Momma, I am so sorry for all those times I treated you terribly. You are honest-to-goodness the world's best mother. I hope, you didn't take it personally, but I fear that you did. Just know that all my friends have always appreciated you and even though it took me a while to catch on, I know it now and my girls know it too.

You are awesome and I am blessed.

I love you.

Wednesday, February 27, 2013

My Nana

Yesterday, my Nana died.

I don't know how old she was, but she was old and her body had given out on her.

When I think about who she was, I can't help but to smile. She was a feisty old lady with a heart of gold. She was very opinionated and she liked to talk a lot (see...it is genetic!).

During football season, she'd get so worked up about Auburn football that on Saturday nights, she wouldn't be able to sleep at all.

Up until she was no longer able, every Wednesday she did a "tape" ministry with her church. I never had any idea what this was except that it had something to do with cassette tapes and visiting shut-ins. She never missed it.

She kept an immaculately clean house. No finger prints on the fridge and no vacuum marks in the carpet. She would take a broom and sweep the carpet after she vacuumed so there weren't any marks in the carpet. Once I asked her, "Nana, why would you do that? How is anybody supposed to know you vacuumed if you can't see the vacuum lines?" and she told me that she lived by herself and she didn't care if anybody knew that she had vacuumed.

She was known all over the community for her beautiful yard with the white picket fence. She had beautiful azalea bushes and incredible dogwood trees. We always took our Easter pictures at her house in her front yard and every year, she'd have my dad and my uncle go hide a huge garbage bag full of eggs so that the four of us grandkids could go hunt them.

She was also known as the wart lady. She had magical voodoo powers (well that's what I called it) that could remove warts. She would take a potato, cut it in half, rub the potato all over your warts, and then plant it in her garden. In a couple of weeks, the warts would be gone. My momma took half my cheerleading team over to her house once so she could work her magic on all my friends.

She was very strong in her faith and every day she read her Sunday School lesson out of a little book. She kept it right beside her monthly copy of Southern Living.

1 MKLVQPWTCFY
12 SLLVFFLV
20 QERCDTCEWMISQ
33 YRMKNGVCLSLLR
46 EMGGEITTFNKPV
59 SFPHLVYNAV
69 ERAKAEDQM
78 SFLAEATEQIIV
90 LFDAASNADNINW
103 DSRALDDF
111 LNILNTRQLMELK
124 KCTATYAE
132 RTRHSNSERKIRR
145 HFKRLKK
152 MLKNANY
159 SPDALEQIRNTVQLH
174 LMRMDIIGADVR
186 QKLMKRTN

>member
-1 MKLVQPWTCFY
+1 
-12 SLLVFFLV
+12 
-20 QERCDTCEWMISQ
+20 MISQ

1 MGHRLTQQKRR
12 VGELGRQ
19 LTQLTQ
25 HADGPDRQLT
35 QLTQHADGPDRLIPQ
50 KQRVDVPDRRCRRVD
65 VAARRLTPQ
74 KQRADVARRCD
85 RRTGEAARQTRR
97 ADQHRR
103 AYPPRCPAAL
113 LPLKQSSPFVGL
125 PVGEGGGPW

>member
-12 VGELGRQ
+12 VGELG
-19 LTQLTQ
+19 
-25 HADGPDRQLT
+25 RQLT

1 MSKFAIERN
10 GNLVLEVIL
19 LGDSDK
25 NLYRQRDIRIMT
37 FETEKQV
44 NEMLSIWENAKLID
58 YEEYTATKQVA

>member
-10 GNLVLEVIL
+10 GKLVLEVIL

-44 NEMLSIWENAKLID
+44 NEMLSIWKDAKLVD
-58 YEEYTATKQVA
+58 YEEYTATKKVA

She collected tea pots and bird houses.

She also had a big, breakable rooster in her dining room. I asked her once why she had a big ol' chicken in her dining room and she told me it wasn't a chicken, it was a rooster, and she thought it was pretty.

She told stories of my Papa Louis and stories of when she worked at Flowers Bakery.

She wore sweat suits and white Keds during the winter, and seersucker pants outfits during the summer. To church, she always wore a suit, a beautiful necklace, and a butterfly broach. She has two display frames of them in her room. I was always fascinated by her butterflies. I wore one pinned inside my wedding gown as my something borrowed, although, I'm pretty sure I never gave it back.

She was stubborn and hard-headed. She was kind and she was loving.

She always had candy and enjoyed having visitors.

She loved her brothers and sisters and talked to them often.

She makes the best chicken-n-dressing you'll ever have.

She never missed an occasion to give a card to someone. When Ansleigh was a baby (a mere two months old) she sent her a Valentine's card with a $5 bill in it and told me to buy that baby some chocolate.

She forced me to learn how to make macaroni and cheese when I was fourteen or fifteen because I needed to learn to do something for myself (she was right, I did need to learn).

She was a wonderful grandmother. She helped take care of us when we were sick, called us, kept the family together, and remembered us, even when we were too busy to remember her.

I'm sure she is much like every other grandmother in the world, except to me, she is different. She's my Nana. I am so thankful that she is not suffering anymore, but I will miss her dearly. Life will not be the same without her, but we are all better people for having known her.

Monday, February 25, 2013

13.1--I did it!

This weekend I completed my first half marathon.

You may remember almost a year ago, I posted that I was determined to do it as part of my weight loss goal.

Side note: I haven't posted in a while about where I am now with my goal to lose the weight. Addisyn will be one in a few weeks and I am at the goal weight I set for myself (137 pounds). I've been there since October-ish. I gained some weight over Thanksgiving an Christmas (about 8 pounds) but I'm back down. I do have what I have always called an unrealistic goal weight and I'm about 10 pounds shy of that. Maybe I can get there this summer when I have more time.

I did great all summer training. I started with the Couch to 5K app and loved it. Once I completed that, I downloaded a half marathon training app made by the same makers and used that. Once school got back into swing, my running became less frequent, and eventually, I was only doing my long runs because something was always coming up during the short runs where I couldn't do them. Some were legitimate reasons and some were just excuses. In January, I did The Color Run in Orlando. While I was running, my knee really started bothering me. I stayed off it a week and then did 10 miles. After that, I was miserable. I finally got it checked out and I have I.T. Band Syndrome. Basically what that means is that my I.T. band is too tight and it creates friction in my knee when I run, which causes irritation, which feels like someone is jabbing a knife in my knee and twisting every step I take. Since then I have stayed off of it a lot and just done some short runs here and there, mostly on the treadmill where I thought there would be less impact.